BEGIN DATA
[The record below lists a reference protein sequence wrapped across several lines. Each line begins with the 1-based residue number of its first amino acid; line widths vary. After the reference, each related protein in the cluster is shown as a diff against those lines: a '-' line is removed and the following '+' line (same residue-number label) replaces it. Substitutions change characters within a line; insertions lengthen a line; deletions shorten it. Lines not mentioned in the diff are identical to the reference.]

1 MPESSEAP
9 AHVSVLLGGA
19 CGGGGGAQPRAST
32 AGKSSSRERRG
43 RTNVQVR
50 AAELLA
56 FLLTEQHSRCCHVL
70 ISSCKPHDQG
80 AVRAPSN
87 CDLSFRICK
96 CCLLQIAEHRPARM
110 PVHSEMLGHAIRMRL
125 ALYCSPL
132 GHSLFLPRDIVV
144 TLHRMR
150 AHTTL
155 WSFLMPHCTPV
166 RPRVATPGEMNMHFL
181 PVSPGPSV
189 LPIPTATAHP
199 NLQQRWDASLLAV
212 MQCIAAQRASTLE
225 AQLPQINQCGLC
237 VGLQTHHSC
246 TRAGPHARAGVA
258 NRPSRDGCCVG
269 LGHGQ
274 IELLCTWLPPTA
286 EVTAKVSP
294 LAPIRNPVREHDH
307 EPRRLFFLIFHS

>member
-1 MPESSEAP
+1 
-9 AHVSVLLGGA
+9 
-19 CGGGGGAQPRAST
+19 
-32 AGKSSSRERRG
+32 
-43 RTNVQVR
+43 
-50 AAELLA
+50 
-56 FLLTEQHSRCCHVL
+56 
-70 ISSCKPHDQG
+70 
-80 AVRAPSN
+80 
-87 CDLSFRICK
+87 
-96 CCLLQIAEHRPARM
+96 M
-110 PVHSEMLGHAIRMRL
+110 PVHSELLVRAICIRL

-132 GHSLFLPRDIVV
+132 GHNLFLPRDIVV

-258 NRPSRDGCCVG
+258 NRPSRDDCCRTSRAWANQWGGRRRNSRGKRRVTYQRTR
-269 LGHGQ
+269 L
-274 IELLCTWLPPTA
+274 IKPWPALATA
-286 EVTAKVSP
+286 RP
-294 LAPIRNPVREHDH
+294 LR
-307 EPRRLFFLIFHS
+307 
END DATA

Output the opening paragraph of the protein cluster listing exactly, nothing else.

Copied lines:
[The record below lists a reference protein sequence wrapped across several lines. Each line begins with the 1-based residue number of its first amino acid; line widths vary. After the reference, each related protein in the cluster is shown as a diff against those lines: a '-' line is removed and the following '+' line (same residue-number label) replaces it. Substitutions change characters within a line; insertions lengthen a line; deletions shorten it. Lines not mentioned in the diff are identical to the reference.]